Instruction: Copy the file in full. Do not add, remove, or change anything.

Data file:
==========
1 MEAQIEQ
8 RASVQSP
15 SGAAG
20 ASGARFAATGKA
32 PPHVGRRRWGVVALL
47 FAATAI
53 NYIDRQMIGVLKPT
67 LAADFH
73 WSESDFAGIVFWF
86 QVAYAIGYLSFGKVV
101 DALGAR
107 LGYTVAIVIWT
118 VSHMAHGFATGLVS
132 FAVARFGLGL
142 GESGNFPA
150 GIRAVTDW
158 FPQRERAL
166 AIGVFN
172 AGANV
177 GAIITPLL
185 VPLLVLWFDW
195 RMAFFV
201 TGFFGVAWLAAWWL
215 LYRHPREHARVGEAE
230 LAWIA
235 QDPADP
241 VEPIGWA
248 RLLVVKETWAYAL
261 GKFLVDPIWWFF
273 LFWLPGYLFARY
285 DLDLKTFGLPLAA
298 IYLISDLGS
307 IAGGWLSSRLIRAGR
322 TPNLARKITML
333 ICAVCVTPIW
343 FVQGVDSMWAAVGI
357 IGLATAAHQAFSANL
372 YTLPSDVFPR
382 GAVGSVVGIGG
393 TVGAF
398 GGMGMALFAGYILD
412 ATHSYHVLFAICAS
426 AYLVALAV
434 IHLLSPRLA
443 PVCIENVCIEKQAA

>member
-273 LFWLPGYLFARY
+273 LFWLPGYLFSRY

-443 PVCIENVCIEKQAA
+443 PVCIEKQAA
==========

1 MEAQIEQ
8 RASVQSP
15 SGAAG
20 ASGARFAATGKA
32 PPHVGRRRWGVVALL
47 FAATAI
53 NYIDRQMIGVLKPT
67 LAADFH
73 WSESDFAGIVFWF
86 QVAYAIGYLSFGKVV
101 DALGAR
107 LGYTVAIVIWT
118 VSHMAHGFATGLVS
132 FAVARFGLGL
142 GESGNFPA
150 GIRAVTDW
158 FPQRERAL
166 AIGVFN
172 AGANV
177 GAIITPLL
185 VPLLVLWFDW
195 RMAFFV
201 TGFFGVAWLAAWWL
215 LYRHPREHARVGEAE
230 LAWIA
235 QDPADP
241 VEPIGWA
248 RLLVVKETWAYAL
261 GKFLVDPIWWFF
273 LFWLPGYLFARY
285 DLDLKTFGLPLAA
298 IYLISDLGS
307 IAGGWLSSRLIRAGR
322 TPNLARKITML
333 ICAVCVTPIW
343 FVQGVDSMWAAVGI
357 IGLATAAHQAFSANL
372 YTLPSDVFPR
382 GAVGSVVGIGG
393 TVGAF
398 GGMGMALFAGYILD
412 ATHSYHVLFAICAS
426 AYLVALAV
434 IHLLSPRLA
443 PVCIENVCIEKQAA

>member
-273 LFWLPGYLFARY
+273 LFWLPGYLFSRY

-443 PVCIENVCIEKQAA
+443 PVCIEKQAA